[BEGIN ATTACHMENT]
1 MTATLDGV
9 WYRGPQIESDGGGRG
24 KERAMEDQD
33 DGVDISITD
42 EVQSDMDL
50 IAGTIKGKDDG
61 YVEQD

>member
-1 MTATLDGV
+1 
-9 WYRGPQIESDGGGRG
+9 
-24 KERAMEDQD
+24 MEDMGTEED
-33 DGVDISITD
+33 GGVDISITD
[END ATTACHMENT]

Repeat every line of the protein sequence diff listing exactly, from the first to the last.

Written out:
1 MTATLDGV
9 WYRGPQIESDGGGRG
24 KERAMEDQD
33 DGVDISITD
42 EVQSDMDL
50 IAGTIKGKDDG
61 YVEQD

>member
-1 MTATLDGV
+1 
-9 WYRGPQIESDGGGRG
+9 
-24 KERAMEDQD
+24 MEDMGTEED
-33 DGVDISITD
+33 GGVDISITD